Your guy at the legal corner is becoming increasing concerned about a fundamental lack of understanding, at all levels, including affiliates, regarding the effect of bankruptcies on the sale of real estate.
Is this really a big deal?
VREB and VPAR will be the least of your concerns: not only might you forfeit your commission, you can go to JAIL if you help a seller in bankruptcy sell real estate outside of the bankruptcy court’s approval. The bankruptcy court takes this very seriously.
How do I know my seller is in bankruptcy?
Simple, they tell you. Or even better, you ask: either as a regular part of your listing process or because there is some signal that ought to trigger the question, e.g. really behind on payoff, foreclosure on hold, etc.
I would recommend you make it a regular part of your listing process. Ask them, write down the answer. And don’t accept “yes, but everything is ok and I don’t have to worry about it.” Rather, then ask for the name of their bankruptcy attorney and get documentation to that effect: if it is true he or she will have it.
Why do I need to know my seller is in bankruptcy?
Simple: it cannot be sold with the court’s permission. And this happens automatically, there doesn’t have to be an order saying they can’t sell it. In point of fact, it is the other way around – you need something saying they can.
And you need to know this early because: (a) if they are in bankruptcy and you don’t make accommodation for this in the contract then your sellers will have made a material misrepresentation under the current language of the REIN contract, and (b) it will take some lead time to obtain bankruptcy court approval to sell.
And, did I mention your listing and your commission might not be approved?
Isn’t this someone else’s job?
Well, yes and no. First, the seller should know they can’t sell their house at their discretion when it is in bankruptcy. Second, the settlement agent can independently check to see if the seller is in bankruptcy via the PACER system. But the professional dealing with them first (not to mention before the contract is signed) is you, their smart, wise, and experienced agent.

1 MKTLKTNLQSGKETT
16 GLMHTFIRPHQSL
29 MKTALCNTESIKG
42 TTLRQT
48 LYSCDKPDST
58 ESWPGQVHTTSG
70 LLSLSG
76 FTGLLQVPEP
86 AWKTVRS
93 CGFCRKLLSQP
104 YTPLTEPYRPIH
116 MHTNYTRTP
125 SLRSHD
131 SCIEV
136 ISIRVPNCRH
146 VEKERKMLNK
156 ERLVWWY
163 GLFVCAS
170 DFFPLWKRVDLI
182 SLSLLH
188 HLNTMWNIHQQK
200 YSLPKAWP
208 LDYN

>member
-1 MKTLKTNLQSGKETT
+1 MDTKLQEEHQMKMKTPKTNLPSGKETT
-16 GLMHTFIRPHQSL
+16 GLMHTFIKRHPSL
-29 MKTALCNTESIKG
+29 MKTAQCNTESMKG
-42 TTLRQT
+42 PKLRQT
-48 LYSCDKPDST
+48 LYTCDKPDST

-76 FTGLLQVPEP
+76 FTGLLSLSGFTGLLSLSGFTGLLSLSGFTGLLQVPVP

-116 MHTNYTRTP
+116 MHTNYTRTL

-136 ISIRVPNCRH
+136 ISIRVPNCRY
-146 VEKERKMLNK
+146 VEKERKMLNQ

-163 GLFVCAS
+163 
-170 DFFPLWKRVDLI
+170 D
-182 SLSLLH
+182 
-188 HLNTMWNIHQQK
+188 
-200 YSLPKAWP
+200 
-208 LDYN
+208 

Ok, so I ask and the answer is yes. What do I do?
One of two basic things will happen. Either the bankruptcy trustee will abandon the property because there is insufficient equity to make it worth a sale from the creditors’ standpoint, in which case you will be able to take the listing and proceed; or, the trustee will take control of the property and the trustee will control the sale, in which case it will be for the trustee and the court to determine the manner of sale including, most importantly for you, who lists the property, how much, commission, expenses, etc.
Trust me, this is one area where it is NOT better to beg for forgiveness than to ask for permission.
Jail? Reallly? C’mon.
Absolutely, while I can’t speak for all trustees, their attorneys, and the court, I can tell you that if they find out that you as a listing agent knew the seller was in bankruptcy and you permitted a false affidavit (recall the customary seller’s closing affidavit asks whether they are in bankruptcy) to be submitted they are going to be very, very concerned.
So isn’t it best not to know after all?
Perhaps you missed the part about your client’s best interests?
Who do I call for help?
I am not a bankruptcy attorney, but I know more than a few excellent ones. Call or email me and if it is beyond giving you basic direction in connection with a closing or sale, I’ll help you find the right attorney. Please feel free to email me at email@example.com if you have any other questions or comments.
© Brian D. Lytle, Esq., Lytle Law, P.C. www.lytlelaw.com Reprinted with permission of the author. This article was originally published in the Realtor Update, a publication of the Virginia Peninsula Association of Realtors® The law may have changed since this article was written and published so caution is advised.